The Linguistic Literalism of Four-Year Olds
The Linguistic Literalism of Four-Year Olds
(Part Three of a Three-part series)
By Pamela Taylor
Have you ever given directions to a four-year old?
“Go to the end of the hall and turn
left,” you say.
“Is this left?” he asks, holding up
his left hand.
“Right!” you say cheerily.
He then lowers his left hand and
puts up his right hand.
“Oh,” he says, “Then I have to turn
“No, no. That’s your right hand,” you say. “The other one was your left hand.”
The poor kid is now totally confused. His mind, focused on left and right, didn’t
grasp the changed context of your initial response; he missed that you had
switched from right/left to correct/incorrect, or, in other words, right/wrong.
I experienced a similar e-mail exchange the other day on a
news groups I belong to. One poster
forwarded several hadith (thank God their source were at least cited!):
Prophet (SAW) said: “The hanging of clothes below the ankles in pride is
Hazrat Abu Hurairah (RA) relates that Rasulullah
(SAW) said: “On the Day of Judgement Allah will not look at the one who lets
his trousers down out of pride.” (Bukhari, Muslim)
Abu Zarr (RA) said: “Such persons as are doomed, who are they Oh Messenger of
Nabi (SAW) replied: “One who lets out his apparels
out of arrogance, one who reminds or makes a show of favors done by him to
another, and one who sells his (inferior) wares with false oaths.” Another
version of Muslim adds: “One who lets down his pyjama or loin cloth.”
He concluded with the pronouncement that “The covering of
ankles (for men) is Haraam and a major sin.
The Holy Prophet (Sallallahu Alayhi Wasallam) clearly stresses the
importance of keeping the trousers above the ankles! Let us Pray Allah gives us strength to enact
Like the four-year old, this poster neglected to notice that
the context has changed since the time of the Prophet. Wearing trousers that extend past one’s
ankles is no longer a sign of arrogance.
Wearing Armani suits or platinum rings with four-karat diamonds is. Indeed, a man wearing pants that didn’t reach
the ankle would likely be considered slightly odd, or perhaps effeminate, since
his pants would closely approximate the Capri pants that are so popular with
women these days. When I pointed this
out, and that the purpose of the hadiths was to remind us not to be arrogant,
even in our dress, a protracted storm of debate arose about how long the pants
could be, whether grazing the tops of the ankle bones was ok, or if the hem
needed to be several inches over the ankle, whether socks and snow boots
violated this command, and so on.
And, of course, several people lectured me about how even if
you understand the metaphorical meaning you can’t throw out the literal one,
which struck me as a really odd response since saying these hadiths are about
arrogance, not inches of cloth, has nothing to do with metaphor. It’s a rather direct interpretation of the
hadiths, just not one that insists on maintaining the old context. (Indeed, I’m not sure what metaphorical
meaning one might make out of these hadith…hmm… Pants are a metaphor for legs,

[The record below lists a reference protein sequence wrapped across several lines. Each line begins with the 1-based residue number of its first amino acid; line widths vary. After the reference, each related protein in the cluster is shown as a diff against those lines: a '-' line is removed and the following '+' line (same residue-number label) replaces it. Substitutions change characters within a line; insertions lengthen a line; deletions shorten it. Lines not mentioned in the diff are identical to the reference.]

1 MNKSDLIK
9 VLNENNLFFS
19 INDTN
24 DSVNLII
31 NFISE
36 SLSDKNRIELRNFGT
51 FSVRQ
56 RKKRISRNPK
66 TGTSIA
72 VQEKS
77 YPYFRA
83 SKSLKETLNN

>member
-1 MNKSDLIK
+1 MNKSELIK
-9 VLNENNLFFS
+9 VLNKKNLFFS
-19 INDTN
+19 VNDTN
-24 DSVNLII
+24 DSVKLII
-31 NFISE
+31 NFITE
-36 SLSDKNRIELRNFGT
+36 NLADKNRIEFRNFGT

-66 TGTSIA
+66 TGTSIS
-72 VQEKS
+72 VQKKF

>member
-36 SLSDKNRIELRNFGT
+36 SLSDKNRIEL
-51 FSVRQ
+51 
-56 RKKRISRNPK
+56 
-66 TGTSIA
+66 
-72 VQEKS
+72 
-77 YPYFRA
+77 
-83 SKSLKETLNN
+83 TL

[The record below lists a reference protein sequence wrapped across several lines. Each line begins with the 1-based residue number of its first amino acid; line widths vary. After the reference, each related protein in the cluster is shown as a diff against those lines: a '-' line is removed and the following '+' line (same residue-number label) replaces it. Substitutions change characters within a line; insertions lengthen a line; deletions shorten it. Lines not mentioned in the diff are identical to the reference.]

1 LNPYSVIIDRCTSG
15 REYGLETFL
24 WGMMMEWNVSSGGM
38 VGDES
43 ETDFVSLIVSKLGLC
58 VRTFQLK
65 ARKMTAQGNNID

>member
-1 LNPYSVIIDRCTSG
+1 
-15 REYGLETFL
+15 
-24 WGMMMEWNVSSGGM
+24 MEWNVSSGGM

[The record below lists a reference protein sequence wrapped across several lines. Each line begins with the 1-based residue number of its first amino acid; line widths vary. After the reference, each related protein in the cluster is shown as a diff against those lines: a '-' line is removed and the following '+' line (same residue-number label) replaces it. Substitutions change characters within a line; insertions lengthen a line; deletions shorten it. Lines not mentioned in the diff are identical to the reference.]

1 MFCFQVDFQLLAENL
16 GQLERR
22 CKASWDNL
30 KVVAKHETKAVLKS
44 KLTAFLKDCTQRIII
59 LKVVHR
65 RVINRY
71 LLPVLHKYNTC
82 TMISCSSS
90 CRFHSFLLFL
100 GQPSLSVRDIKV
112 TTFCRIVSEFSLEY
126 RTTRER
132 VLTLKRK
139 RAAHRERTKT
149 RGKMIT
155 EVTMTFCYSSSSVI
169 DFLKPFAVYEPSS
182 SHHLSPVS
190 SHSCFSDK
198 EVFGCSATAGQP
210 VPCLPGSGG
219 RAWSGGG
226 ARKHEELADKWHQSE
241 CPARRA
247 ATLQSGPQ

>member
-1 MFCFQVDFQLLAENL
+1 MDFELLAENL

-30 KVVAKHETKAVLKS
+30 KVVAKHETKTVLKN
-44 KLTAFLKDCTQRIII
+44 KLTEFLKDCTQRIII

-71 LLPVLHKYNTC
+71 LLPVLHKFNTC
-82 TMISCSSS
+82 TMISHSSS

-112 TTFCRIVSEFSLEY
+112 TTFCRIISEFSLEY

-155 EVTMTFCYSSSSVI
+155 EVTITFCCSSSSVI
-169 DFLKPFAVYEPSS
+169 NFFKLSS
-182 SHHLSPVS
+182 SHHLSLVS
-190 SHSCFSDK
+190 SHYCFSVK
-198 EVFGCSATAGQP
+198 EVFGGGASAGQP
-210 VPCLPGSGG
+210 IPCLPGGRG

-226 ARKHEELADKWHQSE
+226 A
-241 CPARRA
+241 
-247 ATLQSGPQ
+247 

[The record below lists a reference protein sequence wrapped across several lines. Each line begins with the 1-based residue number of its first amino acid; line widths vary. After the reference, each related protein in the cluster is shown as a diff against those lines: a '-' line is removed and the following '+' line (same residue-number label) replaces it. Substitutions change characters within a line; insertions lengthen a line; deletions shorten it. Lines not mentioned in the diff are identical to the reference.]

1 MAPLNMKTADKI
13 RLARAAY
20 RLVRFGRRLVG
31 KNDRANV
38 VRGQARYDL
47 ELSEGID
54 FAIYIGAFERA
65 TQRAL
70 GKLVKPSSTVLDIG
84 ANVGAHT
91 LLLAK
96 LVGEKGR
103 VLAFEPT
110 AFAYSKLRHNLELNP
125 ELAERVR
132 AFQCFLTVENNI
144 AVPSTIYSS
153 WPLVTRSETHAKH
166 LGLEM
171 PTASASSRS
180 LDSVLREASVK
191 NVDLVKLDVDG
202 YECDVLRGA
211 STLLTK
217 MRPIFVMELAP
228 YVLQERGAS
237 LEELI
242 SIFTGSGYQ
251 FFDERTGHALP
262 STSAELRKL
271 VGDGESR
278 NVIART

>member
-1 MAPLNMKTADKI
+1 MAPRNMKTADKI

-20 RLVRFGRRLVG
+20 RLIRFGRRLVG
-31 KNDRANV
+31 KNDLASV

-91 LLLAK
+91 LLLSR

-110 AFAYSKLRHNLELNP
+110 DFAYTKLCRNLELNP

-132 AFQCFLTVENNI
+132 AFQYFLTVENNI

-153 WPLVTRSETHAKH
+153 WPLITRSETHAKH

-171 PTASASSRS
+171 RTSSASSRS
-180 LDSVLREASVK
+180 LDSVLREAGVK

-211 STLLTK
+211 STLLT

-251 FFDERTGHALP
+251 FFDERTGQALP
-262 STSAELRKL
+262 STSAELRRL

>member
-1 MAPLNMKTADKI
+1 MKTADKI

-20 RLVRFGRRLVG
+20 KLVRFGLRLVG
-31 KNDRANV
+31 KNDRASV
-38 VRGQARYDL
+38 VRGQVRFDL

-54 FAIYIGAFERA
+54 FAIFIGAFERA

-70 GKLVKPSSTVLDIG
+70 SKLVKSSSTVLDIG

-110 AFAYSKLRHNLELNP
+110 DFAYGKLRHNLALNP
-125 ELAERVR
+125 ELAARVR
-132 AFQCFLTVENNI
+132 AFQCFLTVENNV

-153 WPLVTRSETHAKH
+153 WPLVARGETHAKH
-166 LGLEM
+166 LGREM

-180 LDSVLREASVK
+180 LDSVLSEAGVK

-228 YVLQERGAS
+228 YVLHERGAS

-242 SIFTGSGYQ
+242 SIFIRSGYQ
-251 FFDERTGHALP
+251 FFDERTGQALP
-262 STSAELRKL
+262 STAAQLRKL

so we all have to shorten our legs… Yowza!
Tall people are doomed!)
This kind of wrong-context interpretation, this myopic focus
on literalism as opposed to concern for the intent, for the wisdom behind a
given hadith or Qur’anic statement, has become the norm for our ummah. That old adage that we can’t see the forest
for the trees is all too fitting. As a
result we have entrenched ourselves in an ossified version of Islam that is
rigid, inflexible, unfit for the current context, and all in all rather
unappealing. Small wonder that we are
perceived as backwards, and different, unable to fit into modern society. In reality, we are choosing by the busload
not to fit into modern society.
In doing so, we not only make Islam difficult for ourselves
(It is not easy being a social outcast, nor to straightjacket one’s life with a
thousand picayune and demanding rules!) but we are apt to miss the point of the
religion altogether. Islam according to
the Qur’an is supposed to easy. It is
designed to help a person reach their full potential as a good creature, as a
blessing to this world and to his or her own self. Focusing the literal meaning as opposed to
the general principle more often than not works opposite to those
inclinations. It focuses us upon details
rather than the spirit of the law and, taken to the extreme that is has been in
recent years, results in spiritual decay rather than spiritual
development. It focuses us in upon our
own deeds, rather than outward upon making the world a better place. It wastes unimaginable volumes of energy and
time as we try to discern each and every rule to follow, debating back and
forth with our co-religionists as to which interpretation is the most valid.
Furthermore, an Islam based upon literalism fails to meet
some of the most basic spiritual needs of humanity. It leaves no room for a
personal relationship with God, demanding that everyone be a cookie-cutter copy
of The Model – a detailed and exacting model.
It leaves us confused and with inappropriate responses to our situation,
just as the four-year old remains confused about whether this hand or that is
the left one and unsure of which direction he should turn. Small wonder, yet again, that we are not the
moral and spiritual leaders of the world.
What is astonishing is that we think, with the ummah by and large
practicing such a literal level of interpretation, that we should be such
One can’t help but wonder how it came to be that the ummah
got stuck at the linguistic and interpretive level of a four-year old. How and when we did we allow ourselves to
slip into intellectual imprecision and moral immaturity? And how and when we are going to grow up, how
we will learn to think like adults and take the place in the world that we